Projectile motion ball question

In summary, the ratio of distances x1/x2 can be determined by the ratio of times t1/t2 which is equal to the square root of 2, given that the higher ball falls twice the distance of the lower ball.
  • #1
Kristin_Z
9
0
A ball moving with speed v rolls off a shelf of height h and strikes the floor below a distance x1 from the edge. A second ball moving with the same speed rolls of a self of height 2h and strikes the floor a distance x2 away from the edge. Determine the ratio of distances x1/x2.
[tex]\Delta[/tex]x=Vxt
[tex]\Delta[/tex]y=vt +1/2st2
The horizontal motion of the ball is constant and, therefore, not affected by the height from which it rolls. But I cannot figure out how to formulate the ratio of the distances. I know that time relates the two equations of motion and that because the ball is rolling it has no initial vertical velocity and that since it is free fall the acceleration would be the same for the two equations. I just can't seem to get the equation to make sense when I write it out. Any help would be greatly appreciated. Thanks!
 
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  • #2
Kristin_Z said:
A ball moving with speed v rolls off a shelf of height h and strikes the floor below a distance x1 from the edge. A second ball moving with the same speed rolls of a self of height 2h and strikes the floor a distance x2 away from the edge. Determine the ratio of distances x1/x2. The horizontal motion of the ball is constant and, therefore, not affected by the height from which it rolls. But I cannot figure out how to formulate the ratio of the distances. I know that time relates the two equations of motion and that because the ball is rolling it has no initial vertical velocity and that since it is free fall the acceleration would be the same for the two equations. I just can't seem to get the equation to make sense when I write it out. Any help would be greatly appreciated. Thanks!

Well I can see you are almost grasping it.

The horizontal motion is constant, that's true, but what affects the distance at which it lands?

d1 = V*t1
d2 = V*t2

So ... the ratio of the distances then will be in the same ratio as the ratio of the times won't it?

And now is there some way to relate the ratio of the times using the heights?
 
  • #3
I think I have it now.

2y = 1/2 at12 divided by y = 1/2 at22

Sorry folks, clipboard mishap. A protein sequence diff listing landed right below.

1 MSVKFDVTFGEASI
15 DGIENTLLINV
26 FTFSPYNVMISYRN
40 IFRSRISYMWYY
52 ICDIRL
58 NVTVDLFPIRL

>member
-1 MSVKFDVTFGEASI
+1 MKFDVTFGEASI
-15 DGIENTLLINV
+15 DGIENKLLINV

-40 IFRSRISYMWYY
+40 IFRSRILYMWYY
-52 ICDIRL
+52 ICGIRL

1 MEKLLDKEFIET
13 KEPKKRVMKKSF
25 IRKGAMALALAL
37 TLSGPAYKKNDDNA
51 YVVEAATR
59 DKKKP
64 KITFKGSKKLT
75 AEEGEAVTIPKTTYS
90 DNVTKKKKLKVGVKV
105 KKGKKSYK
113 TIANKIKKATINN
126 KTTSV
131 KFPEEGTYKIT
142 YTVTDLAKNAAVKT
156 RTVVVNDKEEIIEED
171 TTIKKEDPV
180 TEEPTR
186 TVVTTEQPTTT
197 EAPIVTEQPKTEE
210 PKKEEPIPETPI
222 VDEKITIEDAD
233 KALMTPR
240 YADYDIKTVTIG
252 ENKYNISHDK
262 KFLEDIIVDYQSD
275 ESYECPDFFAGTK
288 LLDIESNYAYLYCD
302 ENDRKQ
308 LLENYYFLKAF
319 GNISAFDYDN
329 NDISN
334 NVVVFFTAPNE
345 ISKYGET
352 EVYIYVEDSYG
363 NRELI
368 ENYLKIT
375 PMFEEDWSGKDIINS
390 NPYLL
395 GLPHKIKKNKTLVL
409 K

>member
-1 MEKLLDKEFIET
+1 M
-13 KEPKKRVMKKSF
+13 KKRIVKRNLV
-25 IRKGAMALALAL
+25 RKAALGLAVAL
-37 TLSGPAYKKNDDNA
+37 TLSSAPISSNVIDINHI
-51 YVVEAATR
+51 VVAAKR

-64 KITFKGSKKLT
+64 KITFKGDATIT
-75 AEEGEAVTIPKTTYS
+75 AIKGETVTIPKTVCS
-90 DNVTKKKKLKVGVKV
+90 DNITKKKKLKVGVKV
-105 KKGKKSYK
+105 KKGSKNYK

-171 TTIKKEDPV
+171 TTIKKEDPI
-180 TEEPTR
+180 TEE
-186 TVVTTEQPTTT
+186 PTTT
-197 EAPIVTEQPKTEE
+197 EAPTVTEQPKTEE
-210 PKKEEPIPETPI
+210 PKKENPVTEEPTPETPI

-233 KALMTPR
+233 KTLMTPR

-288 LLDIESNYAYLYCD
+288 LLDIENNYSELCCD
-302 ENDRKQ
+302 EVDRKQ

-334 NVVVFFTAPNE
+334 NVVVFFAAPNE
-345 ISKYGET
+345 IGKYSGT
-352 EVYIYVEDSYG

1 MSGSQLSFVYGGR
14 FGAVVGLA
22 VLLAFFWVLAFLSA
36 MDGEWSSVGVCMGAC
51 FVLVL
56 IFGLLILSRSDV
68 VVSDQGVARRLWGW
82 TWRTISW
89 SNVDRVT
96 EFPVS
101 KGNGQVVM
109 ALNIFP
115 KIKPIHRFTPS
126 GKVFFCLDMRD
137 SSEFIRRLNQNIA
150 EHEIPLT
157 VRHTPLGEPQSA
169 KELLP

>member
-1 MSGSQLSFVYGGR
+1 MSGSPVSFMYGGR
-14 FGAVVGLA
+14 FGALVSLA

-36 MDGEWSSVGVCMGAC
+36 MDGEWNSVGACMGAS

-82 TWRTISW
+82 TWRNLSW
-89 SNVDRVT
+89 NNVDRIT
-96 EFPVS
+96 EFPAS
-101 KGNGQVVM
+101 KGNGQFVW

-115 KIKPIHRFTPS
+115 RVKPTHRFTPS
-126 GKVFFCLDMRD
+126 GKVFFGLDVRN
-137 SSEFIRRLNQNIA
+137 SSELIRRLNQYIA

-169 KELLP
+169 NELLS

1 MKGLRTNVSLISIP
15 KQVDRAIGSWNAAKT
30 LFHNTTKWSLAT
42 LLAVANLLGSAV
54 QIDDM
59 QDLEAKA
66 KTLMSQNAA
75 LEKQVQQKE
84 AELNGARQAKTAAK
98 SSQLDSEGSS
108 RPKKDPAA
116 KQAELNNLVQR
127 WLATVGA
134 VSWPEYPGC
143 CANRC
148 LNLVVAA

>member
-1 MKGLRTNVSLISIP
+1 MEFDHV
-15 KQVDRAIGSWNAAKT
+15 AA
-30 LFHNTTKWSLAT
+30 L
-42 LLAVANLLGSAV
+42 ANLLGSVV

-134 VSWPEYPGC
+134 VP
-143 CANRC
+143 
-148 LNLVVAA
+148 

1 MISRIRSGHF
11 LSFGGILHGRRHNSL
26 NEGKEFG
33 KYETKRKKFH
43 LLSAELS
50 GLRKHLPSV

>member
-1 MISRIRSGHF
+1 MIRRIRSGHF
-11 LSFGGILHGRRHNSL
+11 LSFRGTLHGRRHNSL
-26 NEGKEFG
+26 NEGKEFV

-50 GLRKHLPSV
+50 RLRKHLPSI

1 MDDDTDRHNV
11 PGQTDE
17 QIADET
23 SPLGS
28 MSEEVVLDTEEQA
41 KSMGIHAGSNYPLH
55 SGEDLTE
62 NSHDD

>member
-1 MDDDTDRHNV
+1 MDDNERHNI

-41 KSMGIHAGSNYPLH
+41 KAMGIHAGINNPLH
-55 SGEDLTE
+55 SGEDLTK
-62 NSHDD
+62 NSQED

gives me 2= t12t22

so t1t2 =square root of 1/2.

Thanks for your help, still not entirely sure I understand what I did. I guess that's what practice is for.
 
  • #4
Kristin_Z said:
I think I have it now.

so t1t2 =square root of 1/2.
.

Check this step.
 
  • #5
Kristin_Z said:
I think I have it now.

2y = 1/2 at12 divided by y = 1/2 at22

gives me 2= t12t22

so t1t2 =square root of 1/2.

Thanks for your help, still not entirely sure I understand what I did. I guess that's what practice is for.

I think you really meant
2= t12/t22

Which yields the ratio

t1/t2 = √2

But I would note the original statement has y2 being 2*y1, so I think you have your subscripts reversed.

The higher ball would fall farther from the base by a factor of √2 is the sense of you should be grasping.
 

What is projectile motion?

Projectile motion refers to the motion of an object that is moving through the air or any other medium under the influence of gravity, with only the force of gravity acting on it.

What factors affect the trajectory of a projectile?

The trajectory of a projectile is affected by its initial velocity, angle of launch, air resistance, and the force of gravity.

How can the range of a projectile be calculated?

The range of a projectile can be calculated using the formula: R = (v2sin(2θ))/g, where R is the range, v is the initial velocity, θ is the angle of launch, and g is the acceleration due to gravity.

What is the maximum height reached by a projectile?

The maximum height reached by a projectile can be calculated using the formula: H = (v2sin2(θ))/2g, where H is the maximum height reached, v is the initial velocity, θ is the angle of launch, and g is the acceleration due to gravity.

What are some real-life applications of projectile motion?

Some real-life applications of projectile motion include throwing a ball, launching a rocket, and shooting a projectile from a gun or bow. It is also used in sports such as basketball, baseball, and golf.

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